Meredith Monk: An interview about her recent opera, Atlas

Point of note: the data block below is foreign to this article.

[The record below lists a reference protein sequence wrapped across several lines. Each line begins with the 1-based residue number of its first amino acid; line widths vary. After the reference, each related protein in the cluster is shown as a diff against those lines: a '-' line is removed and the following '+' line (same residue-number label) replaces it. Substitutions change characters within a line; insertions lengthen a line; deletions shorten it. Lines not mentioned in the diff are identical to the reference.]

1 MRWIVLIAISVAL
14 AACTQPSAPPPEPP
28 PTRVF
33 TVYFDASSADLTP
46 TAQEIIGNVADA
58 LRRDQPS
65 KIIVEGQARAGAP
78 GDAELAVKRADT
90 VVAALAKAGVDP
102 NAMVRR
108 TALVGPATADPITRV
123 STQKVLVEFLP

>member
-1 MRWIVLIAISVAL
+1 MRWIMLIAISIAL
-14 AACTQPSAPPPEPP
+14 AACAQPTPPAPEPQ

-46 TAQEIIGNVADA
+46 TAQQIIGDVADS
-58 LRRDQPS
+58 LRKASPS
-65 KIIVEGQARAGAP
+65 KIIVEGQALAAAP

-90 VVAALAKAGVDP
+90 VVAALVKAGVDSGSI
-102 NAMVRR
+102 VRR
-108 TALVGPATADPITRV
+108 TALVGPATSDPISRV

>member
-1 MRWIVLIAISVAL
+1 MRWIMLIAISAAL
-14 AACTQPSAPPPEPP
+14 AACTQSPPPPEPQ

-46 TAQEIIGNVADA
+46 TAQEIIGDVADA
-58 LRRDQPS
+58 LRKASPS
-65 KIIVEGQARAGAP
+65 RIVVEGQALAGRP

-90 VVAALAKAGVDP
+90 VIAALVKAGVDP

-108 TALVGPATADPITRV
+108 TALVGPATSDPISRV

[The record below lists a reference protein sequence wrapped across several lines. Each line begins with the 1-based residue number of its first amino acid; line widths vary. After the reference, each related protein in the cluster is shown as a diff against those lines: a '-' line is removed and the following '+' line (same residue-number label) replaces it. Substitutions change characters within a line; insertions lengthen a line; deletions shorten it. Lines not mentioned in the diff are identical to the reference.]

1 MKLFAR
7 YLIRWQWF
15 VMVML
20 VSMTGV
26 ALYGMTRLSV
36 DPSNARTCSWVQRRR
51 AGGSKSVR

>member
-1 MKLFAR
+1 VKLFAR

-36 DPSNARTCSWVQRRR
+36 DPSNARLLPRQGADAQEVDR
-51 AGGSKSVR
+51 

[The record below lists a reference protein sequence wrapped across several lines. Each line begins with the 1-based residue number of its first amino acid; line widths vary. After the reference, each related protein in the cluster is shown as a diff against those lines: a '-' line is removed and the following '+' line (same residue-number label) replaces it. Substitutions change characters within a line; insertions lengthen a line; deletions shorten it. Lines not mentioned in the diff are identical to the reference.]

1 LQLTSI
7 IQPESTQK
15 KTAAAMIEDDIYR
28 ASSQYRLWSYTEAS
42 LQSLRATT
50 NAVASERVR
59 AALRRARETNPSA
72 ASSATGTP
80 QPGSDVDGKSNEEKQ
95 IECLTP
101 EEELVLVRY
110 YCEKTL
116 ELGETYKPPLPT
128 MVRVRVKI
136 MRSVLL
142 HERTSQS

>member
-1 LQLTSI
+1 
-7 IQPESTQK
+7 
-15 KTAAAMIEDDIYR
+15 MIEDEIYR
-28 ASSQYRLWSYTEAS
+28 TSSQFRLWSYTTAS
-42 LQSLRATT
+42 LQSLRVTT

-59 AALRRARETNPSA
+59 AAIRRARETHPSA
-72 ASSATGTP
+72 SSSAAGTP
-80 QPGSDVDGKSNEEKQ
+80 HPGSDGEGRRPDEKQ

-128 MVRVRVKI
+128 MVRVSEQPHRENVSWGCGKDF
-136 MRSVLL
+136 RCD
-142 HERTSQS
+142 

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<ul><li><p>This article was downloaded by: [University of Chicago Library]On: 06 October 2014, At: 22:00Publisher: RoutledgeInforma Ltd Registered in England and Wales Registered Number: 1072954 Registered office: Mortimer House,37-41 Mortimer Street, London W1T 3JH, UK</p><p>Contemporary Music ReviewPublication details, including instructions for authors and subscription information:http://www.tandfonline.com/loi/gcmr20</p><p>Meredith Monk: An interview about her recent opera,AtlasLeslie LassetterPublished online: 20 Aug 2009.</p><p>To cite this article: Leslie Lassetter (1997) Meredith Monk: An interview about her recent opera, Atlas , Contemporary MusicReview, 16:1-2, 59-67, DOI: 10.1080/07494469700640071</p><p>To link to this article: http://dx.doi.org/10.1080/07494469700640071</p><p>PLEASE SCROLL DOWN FOR ARTICLE</p><p>Taylor &amp; Francis makes every effort to ensure the accuracy of all the information (the Content) containedin the publications on our platform. However, Taylor &amp; Francis, our agents, and our licensors make norepresentations or warranties whatsoever as to the accuracy, completeness, or suitability for any purpose of theContent. Any opinions and views expressed in this publication are the opinions and views of the authors, andare not the views of or endorsed by Taylor &amp; Francis. The accuracy of the Content should not be relied upon andshould be independently verified with primary sources of information. Taylor and Francis shall not be liable forany losses, actions, claims, proceedings, demands, costs, expenses, damages, and other liabilities whatsoeveror howsoever caused arising directly or indirectly in connection with, in relation to or arising out of the use ofthe Content.</p><p>This article may be used for research, teaching, and private study purposes. Any substantial or systematicreproduction, redistribution, reselling, loan, sub-licensing, systematic supply, or distribution in anyform to anyone is expressly forbidden. Terms &amp; Conditions of access and use can be found at http://www.tandfonline.com/page/terms-and-conditions</p><p>http://www.tandfonline.com/loi/gcmr20http://www.tandfonline.com/action/showCitFormats?doi=10.1080/07494469700640071http://dx.doi.org/10.1080/07494469700640071http://www.tandfonline.com/page/terms-and-conditionshttp://www.tandfonline.com/page/terms-and-conditions</p></li><li><p>Contemporary Music Review, 1997, Vol. 16, Parts 1-2, pp. 59--67 Reprints available directly from the publisher Photocopying permitted by license only </p><p>9 1997 OPA (Overseas Publishers Association) Amsterdam B.V. Published in The Netherlands </p><p>by Harwood Academic Publishers Printed in India </p><p>Meredith Monk: An Interview about Her Recent Opera, Atlas Leslie Lassetter </p><p>Meredith Monk's Atlas was premiered in 1991 by the Houston Grand Opera. In an interview about the opera, Monk discusses her inspiration for the work: Alexandra David-Neel's book Magic and Mystery in Tibet; her usual creative process for developing a large-scale theatre piece (Quarry); how creating Atlas differed from her usual process; the landscape-inspired Facing North (a duet theatre piece) as a source for the "Arctic Bar" scene in Atlas; "Airport," a major scene complex with its "busy music"; the difficulty of staging 'U~tresher" and how the hay capes solved the problem; and her vocal style in "Hungry Ghost" and "The Oldest Man in the World." </p><p>KEY WORDS Contemporary opera, new music, extended vocal techniques, Atlas </p><p>Inspired by the travels of Alexandra David-Neel , Meredi th Monk (b. 1943) cre- ated Atlas, an opera in three parts, about a w o m an ' s life-quest f rom the yearnings of youth, through the maturing of adul thood, into the reflections of old age. Aurally, Atlas fills the ear with bewitching siren sounds, haunt ingly beautiful melismas, choral cacophonies, ethereal vocal sonorities, and exotic ins t rumental timbres. Visually, Atlas fills the stage wi th camels in the desert , a canteen in a f rozen nor th- ern land, exotic peoples who till the earth, and demons emerging f rom the dark. In wordless lyrics seasoned by a m i n i m u m of spoken text, the tale unfolds wi th humor, warmth, and adventure by means of Monk ' s "universal language" of gesture, sound, and movement . Mo n k speaks an aesthetic language of the heart, meant to bypass the intellect and speak direct ly to the soul. </p><p>Though Atlas is Monk ' s first large-scale theatre piece with a cont inuous musi- cal score, it is but one of at least seventeen musico-dramat ic works she has cre- ated. Two of these - an intimate d u e t piece, Facing North (1990), and The Ringing Place (1987) for chorus - are part ial ly incorpora ted into Atlas. 1 A m o n g the others, Quarry (1976) and Education of the Girlchild (1973) are the most acclaimed: Quarry received an Obie Award for Outs tanding Achievement , while Education of the Girlchild, a feminist rites-of-passage play, earned the First Prize in Musical Thea- tre at the 1975 Venice Biennale. In Vessel (1971) and Juice (1969), two of her earlier theatrical productions, Monk m o v e d her audience to different locations in lieu of changing sets on stage. In addi t ion to these theatrical presentations, Monk has wri t ten music for solo voice, choral ensemble, keyboard, film, video, and live performance. Her works are available on n u m e r o u s recordings. </p><p>1 Sections of Facing North appear in "Arctic Bar." The Ringing Place becomes the score for the majority of Atlas, Part III. </p><p>59 </p><p>Dow</p><p>nloa</p><p>ded </p><p>by [</p><p>Uni</p><p>vers</p><p>ity o</p><p>f C</p><p>hica</p><p>go L</p><p>ibra</p><p>ry] </p><p>at 2</p><p>2:00</p><p> 06 </p><p>Oct</p><p>ober</p><p> 201</p><p>4 </p></li><li><p>60 L. Lassetter </p><p>In Atlas, an adolescent gift, Alexandra, dreams of traveling to far-away places. Reaching adulthood, she gathers traveling companions and sets out on a life jour- ney, exploring exotic lands and cities until she reaches the spiritual realm of in- visible light. Later, as an old woman, she drinks coffee and reflects on her travels. Several scenes are dealt with in the following interview. Of those, "Long Shad- ows" (Part II) acts as an introductory scene to set up props for "Arctic Bar," which begins as the traveling companions enter to the amazed amusement of the locals. Two travelers play cards, several people dance, and a trio in big bearskin coats sings an off-beat style of popular music. </p><p>"Airport" (Part I) is a long scene complex in which Alexandra and her compan- ions have an extended wait for their departing flight. In the hustle-bustle of the terminal there are crowds of people, from airport personnel to proper ladies to loudly dressed tourists. "Thresher" is another name for the scene "Agricultural Community" (Part II), the first place the travelers visit. After watching a thresh- ing dance, they share a meal and exchange gifts with the primitive farmers. Late at night, a giant wafting woman in white visits one of the travelers, Shizheng, in "Hungry Ghost" (Part II). In "Forest Questions" (Part II), the group, exploring a primeval rain forest, comes upon the oldest man in the world, whom they ask about the meaning of life. </p><p>Monk approaches the creation of opera wearing multiple hats: those of singer, composer, dancer, choreographer, theatre and film director, and performance artist. Steeped in all the arts and working in a very contemporary idiom, she breaks wi th traditional operatic norms. Basic to her music style is the color and expres- sive potential of the human voice. John Rockwell has called Monk "the archetypi- cal multimedia artist," because she has "managed to work - one art at a time or in combination - in dance, theatre, film, and video. "2 Her muse cannot be con- tained by mere music, mere dance, or mere drama. She is an artist in the broadest sense of the word. </p><p>The following is an excerpt from an interview with Meredith Monk, conducted by Leslie Lassetter in Monk's loft in New York City on September 8, 1992. It is printed here with the permission of Meredith Monk and The House Federation. </p><p>What was it about Alexandra David-Neel or other writings that you came across that inspired you in regard to Arias? </p><p>When I was at [the] MacDowell [Colony] in 1987, I picked up [Neel's] Magic and Mystery in Tibet, which my friend Lanny Harrison had always been talking about. I'd always heard about Alexandra David-Neel and Magic and Mystery in Tibet. I had a lot of time to read up there. I always enjoyed that, so I took that book with me. I've been doing a Buddhist meditation practice myself, called Shambhala Training, which I started in 1985, so I finally ended up reading that book, Magic and Mystery in Tibet. I thought it was such an extraordinary book. I remember thinking to myself, "Somebody should make a film about this woman, or somebody should do an opera about this woman." That went on the back burner of my mind, and then when I was working on Atlas, trying to find the exact theme that I wanted to work on, I somehow thought of her - </p><p>2 John Rockwell, quoted in Current Biography Yearbook, 1985 edition, s.v. "Monk, Meredith." </p><p>Dow</p><p>nloa</p><p>ded </p><p>by [</p><p>Uni</p><p>vers</p><p>ity o</p><p>f C</p><p>hica</p><p>go L</p><p>ibra</p><p>ry] </p><p>at 2</p><p>2:00</p><p> 06 </p><p>Oct</p><p>ober</p><p> 201</p><p>4 </p></li><li><p>Meredith Monk: Interview about Atlas 61 </p><p>not to do her life, because I wouldn' t even presume [to do that]. I think it would take five operas to express her life. For me to try to do an opera about somebody's life is not really my style. I need more imagination, possibilities for creating my own perceptual world. I find a literal narrative confining. So I basically just used her as a jumping-off point and a prototype of this idea of exploration, following your path no matter how strange it may seem. </p><p>How did Atlas come into being? Specifically, I'm wondering how the piece was created and how the stage action was developed. </p><p>In the case of Atlas, I should tell you some overall process, because it's a little different from some other pieces. [In] a piece like Quarry, for example, I would say that all the components were fairly much developed around the same time. I started working on Quarry about 1974, and we ended up premiering it in 1976. As I remember, I was really working on most of that material all at the same time: the musical aspects of it, the conceptual framework, the movement sections, the characters, the overall architectural Gestalt, you could say. So in a sense I was making my tiles for the mosaic. For many of my pieces, when I have developed quite a bit of material, I usually make a chart where I 'm literally drawing the layers on paper. I list the [musical] selections, the move- ment motifs, the characters, the visual ideas, the images, the light ideas, the overall sound ideas, and the architectural, spatial set-up. Then I can see, in a sense, what I have as a whole, what material I have so far. I haven't woven it together yet or placed the tiles in the mosaic, but I can see what I have. And I'll usually do that to get an overview before I start structuring. That's some- thing that I do in almost every piece. It's more the way a painter would work, somebody like Cezanne, who balances out how he places his blues in an overall idea of the canvas instead of [painting], in great detail, a particular corner and concentrating on that without seeing how it works with everything else. He was seeing the whole. So I get an overview at midpoint of process. </p><p>Atlas was quite different, because I worked two or three years on the music before I had any other elements. In other words, I had musical selections but I did not know where they went. I just intuitively knew: This is going to be something for the opera that I 'm making, and I'm not sure who's singing it, what part of this opera it is, or anything, but somehow I know this music is for the opera. </p><p>[So] with Atlas there was a music component that I worked on for a long time before I even went into the rehearsal process and before I even went into the audition process, which was another crazy thing. Usually you have the roles that people are going to play, and you audition, but I didn't even have a complete narrative structure at the time that I was auditioning. I chose an arbitrary number of people, because I knew that I wanted to have very large ensemble things, and I basically chose the human beings that I was interested in working with. And then, that influenced how I built the narrative structure. </p><p>Dow</p><p>nloa</p><p>ded </p><p>by [</p><p>Uni</p><p>vers</p><p>ity o</p><p>f C</p><p>hica</p><p>go L</p><p>ibra</p><p>ry] </p><p>at 2</p><p>2:00</p><p> 06 </p><p>Oct</p><p>ober</p><p> 201</p><p>4 </p></li><li><p>62 L. Lassetter </p><p>BROOKLYN ACADEMY OF MUSIC Harvey Lichtenstein, President and Executive Producer </p><p>in association with THE HOUSE FOUNDATION FOR THE ARTS </p><p>presents in the BAM Opera House </p><p>May 13, 7pro; May 14 &amp; 15, 8pro; May 16, 2 &amp; 8pro; May 17, 3pro </p><p>ATI an opera in three parts </p><p>by Meredith Monk </p><p>Music, Choreography, Direction by MEREDITH MONK Associate Director: PABLO VELA </p><p>Musical Director and Conductor: WAYNE HANKIN Art Director: YOSHIO YABARA </p><p>Costumes designed by YOSHIO YABARA Sets co-designed by DEBBY LEE COHEN and YOSHIO YABARA </p><p>Lighting designed by BEVERLY EMMONS Sound designed by DAVID MESCHTER </p><p>Vocal Director: ROBERT FEN Assistant Cborengrapber: CHING GONZALEZ </p><p>Miniatures &amp; Props designed by DEBBY LEE COHEN Film by DAVE GEAREY </p><p>Movement Coacb/Rebearsal Assistant: ALLISON EASTER Technical Director: JAMES SLATER Stage Manager: WILLIAM COINER </p><p>Performed by Carlos Ar6valo Thomas Bogdan Victoria Boomsma Janis Brenner Chen Shizheng </p><p>Allison Easter Robert Een Dina Emerson Emily Eyre Katie Geissmger Ching Gonzalez Sally Gross Dana Hanchard Wendy Hill Stephen Kalm Meredith Monk </p><p>Robert Osborne Wilbur Pauley Randall Wong </p><p>Scenario by Meredith Monk in collaboration with Yoshio Yabara and Pablo Vela Storyboards by Yoshio Yabara </p><p>Text by Meredith Monk, Pablo Vela and members of The Ensemble </p><p>Orchestration by Wayne Hankin and Meredith Monk "Forest Questions ~ Orchestration by Steve Lockwood Orchestral Consultant: Steve Lockwood Editorial Board: Hayes Biggs, Tali Makell, Paul Echols, Donald Ashwander, Dr. Wayne Kirby, </p><p>Dr. David Hurd, Andrea Andros, Susan Iodone, Grant Here/d, Juliet Palmer Musical Consultants: Nurit Tilles, Cynthia Powell, Robert Fen, Steve Lockwood </p><p>Produaion Coordinator: Karin Levi~s Props Coordinator: David McCane . Lighting Supervisor: Noele Stollmack Costume~Wardrobe Sup~n'uisor: Suzanne Gallo </p><p>Rehearsal assistant: Cathy Cahill Sets constructed by Mark Kindschi Set Assistant: Richard Scoggins Assistant to Mark Kindschi: Alex Kahn Assistant Designer: Mia Kanazawa </p><p>Wig Stylist: Manuela Nellie LaPorte Vocal Coach: Jeannette Lovetri Horse Consultant: Chris Peters Horse on film: ~Voodoo's Velvet Shadow" The Chocolate Barn, Delhi, New York ~Arctic Bar" and "Long Shadows" developed in collaboration with Robert Fen </p><p>Special thanks: Danny Ashkenazi, Tom Zajac </p><p>Figure 1. Title page to the Brooklyn Academy of Music's production of Atlas (used by permis- sion of the Brooklyn Academy of Music). </p><p>Dow</p><p>nloa</p><p>ded </p><p>by [</p><p>Uni</p><p>vers</p><p>ity o</p><p>f C</p><p>hica</p><p>go L</p><p>ibra</p><p>ry] </p><p>at 2</p><p>2:00</p><p> 06 </p><p>Oct</p><p>ober</p><p> 201</p><p>4 </p></li><li><p>Meredith Monk: Interview about Atlas 63 </p><p>Can you talk about Atlas...</p></li></ul>